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Malcolm Jenkins and Chris Long remain disappointed by new NFL anthem policy

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Two of the most vocal NFL players continue speaking out

Philadelphia Eagles v Washington Redskins

As players across the NFL have spent the last two seasons demonstrating during the national anthem to protest against social injustices, Eagles’ SAF Malcolm Jenkins and DE Chris Long have become two of the most widely-recognized protesters. Aaron Dodson of The Undefeated interviewed Malcolm Jenkins after the first season of demonstrations; SB Nation’s Charlotte Wilder profiled Long as he donated a season’s worth of game checks.

As such, Jenkins and Long were both sought after in the media availability following Tuesday’s practices—the first Eagles practices since the NFL announced their new anthem policy, which mandates that all players on the field for the national anthem stand, but extends to players who don’t wish to stand the option to stay inside the locker room.

As many NFL players have, neither pulled many punches:

Malcolm brings up two causes that are officially recognized by the NFL, which makes the comparison a little thin. However, Jenkins’ frustration at the lack of visibility afforded to the protesters, in light of the NFL’s enthusiasm to put other causes front and center, is clear. (There is a note here to be made between the NFL’s disparate willingness, and the money the NFL makes from pink branding.)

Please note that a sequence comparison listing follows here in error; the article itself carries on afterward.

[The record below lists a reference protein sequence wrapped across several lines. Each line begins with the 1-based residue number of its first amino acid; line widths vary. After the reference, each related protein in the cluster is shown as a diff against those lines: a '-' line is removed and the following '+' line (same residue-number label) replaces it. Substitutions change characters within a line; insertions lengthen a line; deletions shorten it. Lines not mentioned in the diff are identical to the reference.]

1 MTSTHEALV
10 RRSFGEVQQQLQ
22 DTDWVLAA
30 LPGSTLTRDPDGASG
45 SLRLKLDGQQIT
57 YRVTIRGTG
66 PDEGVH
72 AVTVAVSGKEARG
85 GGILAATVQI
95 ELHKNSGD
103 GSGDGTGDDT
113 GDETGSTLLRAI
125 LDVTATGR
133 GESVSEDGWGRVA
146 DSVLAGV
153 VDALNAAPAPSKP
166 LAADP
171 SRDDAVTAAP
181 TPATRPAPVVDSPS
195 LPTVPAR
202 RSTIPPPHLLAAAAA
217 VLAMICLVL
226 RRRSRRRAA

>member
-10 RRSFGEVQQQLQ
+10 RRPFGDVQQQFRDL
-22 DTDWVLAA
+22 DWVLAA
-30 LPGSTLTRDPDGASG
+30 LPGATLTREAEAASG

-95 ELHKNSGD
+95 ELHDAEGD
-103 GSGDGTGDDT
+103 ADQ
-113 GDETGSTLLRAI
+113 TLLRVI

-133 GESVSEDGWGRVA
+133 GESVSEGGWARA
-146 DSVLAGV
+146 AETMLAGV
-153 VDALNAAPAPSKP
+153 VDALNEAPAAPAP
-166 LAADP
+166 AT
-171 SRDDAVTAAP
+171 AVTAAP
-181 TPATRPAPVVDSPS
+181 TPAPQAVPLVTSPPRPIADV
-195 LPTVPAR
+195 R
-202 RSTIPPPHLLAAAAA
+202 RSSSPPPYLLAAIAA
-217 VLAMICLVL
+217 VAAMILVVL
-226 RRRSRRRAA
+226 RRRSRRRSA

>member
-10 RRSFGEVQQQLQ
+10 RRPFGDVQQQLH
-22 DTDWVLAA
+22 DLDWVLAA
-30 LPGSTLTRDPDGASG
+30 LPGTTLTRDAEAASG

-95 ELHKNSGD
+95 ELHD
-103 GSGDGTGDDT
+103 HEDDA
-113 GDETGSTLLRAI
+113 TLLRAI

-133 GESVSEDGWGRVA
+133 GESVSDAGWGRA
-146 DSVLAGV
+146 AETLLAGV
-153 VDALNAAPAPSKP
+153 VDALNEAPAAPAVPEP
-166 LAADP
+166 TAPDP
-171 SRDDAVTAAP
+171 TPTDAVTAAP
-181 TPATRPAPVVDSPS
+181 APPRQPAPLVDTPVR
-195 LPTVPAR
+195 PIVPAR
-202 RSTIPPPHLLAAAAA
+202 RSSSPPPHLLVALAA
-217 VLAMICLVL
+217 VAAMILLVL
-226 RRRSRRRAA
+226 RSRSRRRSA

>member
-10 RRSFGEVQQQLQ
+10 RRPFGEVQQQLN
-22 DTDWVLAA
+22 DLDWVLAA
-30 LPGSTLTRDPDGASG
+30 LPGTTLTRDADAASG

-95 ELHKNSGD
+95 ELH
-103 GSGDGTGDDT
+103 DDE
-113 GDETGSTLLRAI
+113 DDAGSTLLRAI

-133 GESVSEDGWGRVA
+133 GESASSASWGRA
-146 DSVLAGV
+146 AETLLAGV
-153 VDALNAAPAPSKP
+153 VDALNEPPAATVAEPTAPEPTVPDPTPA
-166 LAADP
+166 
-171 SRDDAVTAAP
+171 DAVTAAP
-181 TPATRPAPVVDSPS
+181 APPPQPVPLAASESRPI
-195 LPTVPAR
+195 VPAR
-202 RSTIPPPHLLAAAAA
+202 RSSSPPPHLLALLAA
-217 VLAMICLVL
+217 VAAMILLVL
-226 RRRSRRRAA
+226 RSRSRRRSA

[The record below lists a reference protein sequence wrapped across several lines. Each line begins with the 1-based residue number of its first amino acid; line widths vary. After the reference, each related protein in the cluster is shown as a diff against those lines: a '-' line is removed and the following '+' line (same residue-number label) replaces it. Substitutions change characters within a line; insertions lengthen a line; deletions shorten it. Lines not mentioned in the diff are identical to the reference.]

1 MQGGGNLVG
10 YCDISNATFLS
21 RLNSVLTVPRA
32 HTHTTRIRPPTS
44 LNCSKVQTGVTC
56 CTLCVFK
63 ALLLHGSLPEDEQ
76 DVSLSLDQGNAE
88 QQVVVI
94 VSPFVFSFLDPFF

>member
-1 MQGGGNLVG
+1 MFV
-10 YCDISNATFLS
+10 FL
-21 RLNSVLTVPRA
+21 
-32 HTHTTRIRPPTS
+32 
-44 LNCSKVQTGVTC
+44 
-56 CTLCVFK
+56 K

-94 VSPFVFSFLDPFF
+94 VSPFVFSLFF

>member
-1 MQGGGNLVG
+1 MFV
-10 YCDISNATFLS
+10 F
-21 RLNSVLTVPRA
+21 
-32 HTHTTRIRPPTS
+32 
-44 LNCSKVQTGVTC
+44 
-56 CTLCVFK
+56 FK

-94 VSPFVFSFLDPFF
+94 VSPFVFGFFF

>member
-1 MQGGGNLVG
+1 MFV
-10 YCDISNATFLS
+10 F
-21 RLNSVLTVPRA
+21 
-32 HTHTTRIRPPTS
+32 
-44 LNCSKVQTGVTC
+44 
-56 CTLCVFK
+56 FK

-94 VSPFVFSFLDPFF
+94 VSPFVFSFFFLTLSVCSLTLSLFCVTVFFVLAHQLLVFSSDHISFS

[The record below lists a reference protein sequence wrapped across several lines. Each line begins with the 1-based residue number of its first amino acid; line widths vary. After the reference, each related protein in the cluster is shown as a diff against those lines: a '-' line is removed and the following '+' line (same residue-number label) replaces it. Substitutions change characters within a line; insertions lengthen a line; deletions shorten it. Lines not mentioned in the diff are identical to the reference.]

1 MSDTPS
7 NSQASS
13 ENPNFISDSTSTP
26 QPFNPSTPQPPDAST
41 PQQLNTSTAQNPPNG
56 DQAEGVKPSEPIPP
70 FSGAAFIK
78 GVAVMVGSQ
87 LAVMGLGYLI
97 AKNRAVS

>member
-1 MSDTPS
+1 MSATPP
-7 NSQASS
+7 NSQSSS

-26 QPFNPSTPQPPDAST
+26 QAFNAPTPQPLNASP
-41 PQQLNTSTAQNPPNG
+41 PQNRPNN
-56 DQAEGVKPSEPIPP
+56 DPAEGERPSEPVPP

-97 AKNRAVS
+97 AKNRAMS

Long wasn’t as reportedly upset as Jenkins, but echoed back to the original statement he made on the day the policy was announced—a statement that much more bluntly addressed the NFL’s pocketbook, and its role in the protest policy:

The discussion around love for country, veterans, and freedom is a tricky one. The national anthem is, obviously, symbolic of the country for which it stands: and a protest during it, regardless of the initial intention, evokes a sense of disrespect and anti-patriotism in many onlookers. And while Long did not intend to disrespect his country or any of its service members when he wrapped his arm around Jenkins, the NFL is worried that people will see that and attend fewer games; tune in less often; buy less gear. So they’re removing the visibility of the protestors all together.

It’s understandable that these questions came at this time--but it’s certainly the hope of the NFL that this news cycle dies out in the offseason, and stays dead with the protested players cordoned to the locker room. One would imagine, however, that Long and Jenkins alike with both remain among the most active NFL players on and off the field on the topics of social justice and players’ right to protest.